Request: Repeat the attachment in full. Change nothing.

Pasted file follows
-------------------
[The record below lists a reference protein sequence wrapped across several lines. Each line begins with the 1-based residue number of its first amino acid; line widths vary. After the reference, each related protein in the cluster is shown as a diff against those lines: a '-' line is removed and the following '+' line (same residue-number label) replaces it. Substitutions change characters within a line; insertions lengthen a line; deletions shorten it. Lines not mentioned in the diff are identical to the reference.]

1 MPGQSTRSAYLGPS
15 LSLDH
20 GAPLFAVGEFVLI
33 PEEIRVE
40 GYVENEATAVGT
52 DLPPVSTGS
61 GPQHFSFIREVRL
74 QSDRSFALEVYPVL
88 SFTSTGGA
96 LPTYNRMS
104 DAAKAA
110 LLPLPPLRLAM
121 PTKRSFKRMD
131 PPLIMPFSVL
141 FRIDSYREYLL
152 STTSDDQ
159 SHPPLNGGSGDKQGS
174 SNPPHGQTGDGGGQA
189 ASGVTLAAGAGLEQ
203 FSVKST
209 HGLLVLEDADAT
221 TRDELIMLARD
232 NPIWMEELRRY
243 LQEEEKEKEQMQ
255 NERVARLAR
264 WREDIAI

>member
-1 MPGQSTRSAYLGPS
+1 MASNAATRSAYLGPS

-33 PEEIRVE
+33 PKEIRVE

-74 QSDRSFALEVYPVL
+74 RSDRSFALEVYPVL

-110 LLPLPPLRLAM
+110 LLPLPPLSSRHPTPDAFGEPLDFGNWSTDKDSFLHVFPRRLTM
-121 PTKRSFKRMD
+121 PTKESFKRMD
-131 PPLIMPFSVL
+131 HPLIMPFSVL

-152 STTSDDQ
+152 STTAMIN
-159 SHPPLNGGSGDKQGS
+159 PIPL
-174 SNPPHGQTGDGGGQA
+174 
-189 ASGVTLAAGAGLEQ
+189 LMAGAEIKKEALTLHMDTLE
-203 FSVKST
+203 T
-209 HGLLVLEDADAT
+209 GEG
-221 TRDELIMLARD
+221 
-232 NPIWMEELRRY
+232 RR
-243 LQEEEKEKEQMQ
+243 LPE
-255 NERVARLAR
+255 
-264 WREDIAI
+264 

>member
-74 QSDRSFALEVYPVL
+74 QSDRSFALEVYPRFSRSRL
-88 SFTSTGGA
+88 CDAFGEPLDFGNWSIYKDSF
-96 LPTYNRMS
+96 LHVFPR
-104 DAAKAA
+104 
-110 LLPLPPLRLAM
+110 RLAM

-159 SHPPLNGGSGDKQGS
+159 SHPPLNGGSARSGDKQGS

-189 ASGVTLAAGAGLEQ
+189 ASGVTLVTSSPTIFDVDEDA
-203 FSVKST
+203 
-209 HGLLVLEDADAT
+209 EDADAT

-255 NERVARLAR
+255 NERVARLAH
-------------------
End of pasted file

[The record below lists a reference protein sequence wrapped across several lines. Each line begins with the 1-based residue number of its first amino acid; line widths vary. After the reference, each related protein in the cluster is shown as a diff against those lines: a '-' line is removed and the following '+' line (same residue-number label) replaces it. Substitutions change characters within a line; insertions lengthen a line; deletions shorten it. Lines not mentioned in the diff are identical to the reference.]

1 MPGQSTRSAYLGPS
15 LSLDH
20 GAPLFAVGEFVLI
33 PEEIRVE
40 GYVENEATAVGT
52 DLPPVSTGS
61 GPQHFSFIREVRL
74 QSDRSFALEVYPVL
88 SFTSTGGA
96 LPTYNRMS
104 DAAKAA
110 LLPLPPLRLAM
121 PTKRSFKRMD
131 PPLIMPFSVL
141 FRIDSYREYLL
152 STTSDDQ
159 SHPPLNGGSGDKQGS
174 SNPPHGQTGDGGGQA
189 ASGVTLAAGAGLEQ
203 FSVKST
209 HGLLVLEDADAT
221 TRDELIMLARD
232 NPIWMEELRRY
243 LQEEEKEKEQMQ
255 NERVARLAR
264 WREDIAI

>member
-1 MPGQSTRSAYLGPS
+1 MASNAATRSAYLGPS

-33 PEEIRVE
+33 PKEIRVE

-74 QSDRSFALEVYPVL
+74 RSDRSFALEVYPVL

-110 LLPLPPLRLAM
+110 LLPLPPLSSRHPTPDAFGEPLDFGNWSTDKDSFLHVFPRRLTM
-121 PTKRSFKRMD
+121 PTKESFKRMD
-131 PPLIMPFSVL
+131 HPLIMPFSVL

-152 STTSDDQ
+152 STTAMIN
-159 SHPPLNGGSGDKQGS
+159 PIPL
-174 SNPPHGQTGDGGGQA
+174 
-189 ASGVTLAAGAGLEQ
+189 LMAGAEIKKEALTLHMDTLE
-203 FSVKST
+203 T
-209 HGLLVLEDADAT
+209 GEG
-221 TRDELIMLARD
+221 
-232 NPIWMEELRRY
+232 RR
-243 LQEEEKEKEQMQ
+243 LPE
-255 NERVARLAR
+255 
-264 WREDIAI
+264 

>member
-74 QSDRSFALEVYPVL
+74 QSDRSFALEVYPRFSRSRL
-88 SFTSTGGA
+88 CDAFGEPLDFGNWSIYKDSF
-96 LPTYNRMS
+96 LHVFPR
-104 DAAKAA
+104 
-110 LLPLPPLRLAM
+110 RLAM

-159 SHPPLNGGSGDKQGS
+159 SHPPLNGGSARSGDKQGS

-189 ASGVTLAAGAGLEQ
+189 ASGVTLVTSSPTIFDVDEDA
-203 FSVKST
+203 
-209 HGLLVLEDADAT
+209 EDADAT

-255 NERVARLAR
+255 NERVARLAH